To call decisions like that "not easy" is grossly understating things. It is clear that if you ever are in a position such as this, you will get the blame for it. People will henceforth call you names that let "Turncloak" look like praise in comparison. You will get the fall even for stuff that's way beyond your control, like the executions the Cylons began to conduct on a regular basis. The occupiers were smart enough to keep Baltar around as puppet, like a blame magnet. When shit started to hit the fan, he was positioned well to get stuck with all of it. 
Pictured: the heroic defiance of everyone else.

It's not like there aren't examples in history for such things. Most of the times, leaders that found themselves in such tight spots were very well aware of what their choices and their ramifications were. Baltar, we have to assume, was not, taking into account the amount of pot and whores he was having prior to the invasion. That doesn't change a bit, however, because the consequences of such a decision write themselves deep into the collective mind of a society. Before I get to the specific point for colonial society, let me give you a real-world example of how something like this can work out. You will have guesses, there's a black-and-white-picture of angry Germans involved. 

So, in fall 1918, Germany had lost World War I. The problem was, if you want to call it that, that as an amateur, this couldn't be seen as clearly as when you were a pro. No allied soldier had set a foot into Germany yet. Germans soldiers still occupied large stretches of France and Belgium, and Russia hat surrendered to them only half a year ago. It didn't matter, of course, because you can take it as a rule of thumb that once American soldiers arrive on the mainland, you're pretty fucked if you're Germany. So, the generals came to the conclusion that they sorely needed someone to blame. Being right-wing conservatives, that someone couldn't be the Kaiser, their supreme leader. Instead, they blamed the democrats in parliament. The parliament was fairly powerless in imperial Germany, but thy had had the sense to demand a peace as early as 1917. And having sense is a dire crime in German military circles, so there you have it.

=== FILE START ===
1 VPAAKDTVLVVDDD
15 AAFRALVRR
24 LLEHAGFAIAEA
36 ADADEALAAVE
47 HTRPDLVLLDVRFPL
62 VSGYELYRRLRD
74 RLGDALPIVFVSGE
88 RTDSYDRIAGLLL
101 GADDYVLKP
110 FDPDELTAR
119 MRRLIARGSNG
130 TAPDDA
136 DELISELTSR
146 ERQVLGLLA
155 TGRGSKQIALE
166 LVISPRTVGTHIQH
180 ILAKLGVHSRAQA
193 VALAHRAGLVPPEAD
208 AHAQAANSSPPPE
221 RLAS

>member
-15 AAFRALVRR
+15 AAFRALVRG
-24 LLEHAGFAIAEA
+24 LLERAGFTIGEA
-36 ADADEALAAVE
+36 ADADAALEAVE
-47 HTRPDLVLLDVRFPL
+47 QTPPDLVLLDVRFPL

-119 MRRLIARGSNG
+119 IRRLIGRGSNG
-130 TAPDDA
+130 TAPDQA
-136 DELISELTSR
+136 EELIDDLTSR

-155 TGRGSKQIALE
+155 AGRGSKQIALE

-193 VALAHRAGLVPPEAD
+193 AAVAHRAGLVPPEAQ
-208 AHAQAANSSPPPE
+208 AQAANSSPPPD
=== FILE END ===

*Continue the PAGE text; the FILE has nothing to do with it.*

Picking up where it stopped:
Pictured: many angry Germans in black-and-white
The German military, displaying sense for the first time, told the democratic politicians that they had to make peace now. Suddenly, they found themselves in the position to end the war they had not started and take the blame for it. They saw that clearly. But the alternative was to fight on and let the fatherland be destroyed (since we Germans need to try out every stupid decision, we did just that in 1945). So, they made peace and took the blame. But their taking blame allowed everyone else to point at the frontlines and yell "The war's not lost yet!", form up a military resistance and fight the new government they regarded as illegitimate. We know how well that ended for Germany.

Baltar is in a similar situation. He forfeits his honor in place of everyone else. His submitting to Cylon rule allows everyone else to get clean. Saul Tigh, for example, used this to mobilize a resistance movement that bombed civilians "for the greater good". They hid weapons under a temple, because the Cylons respected its sanctity. They committed horrible acts. Yet they were allowed not only to clean, but as undefeated heroes, because the blame was stuck to Baltar. In contrast to the historic example above did he earn the scorn, just not for the thing they scorned him for. That's irony of fate if there ever was one. 



  1. Very nice connection between historical events and Galactica, I enjoyed reading your article.

  2. i enjoyed all of battlestar though the new caprica occupation in some areas just didnt flow as good as it could have. The cyclons ruling ruthlessly wihtout knowing what to do next, seemed "foolish". i love in season 2 when Pegasus come into the fleet and the conflict that ensued.

  3. I loved that they didn't know what to do. Their whole plan was stupid from the start. They wiped out humanity...why exactly? When the question is put by the Sixes and Eights, no one can really answer it, so trying something new seems the way to go. Remember, the whole race is 40 years old - they're bound to make mistakes. Many of them. I thought that was rather consistent.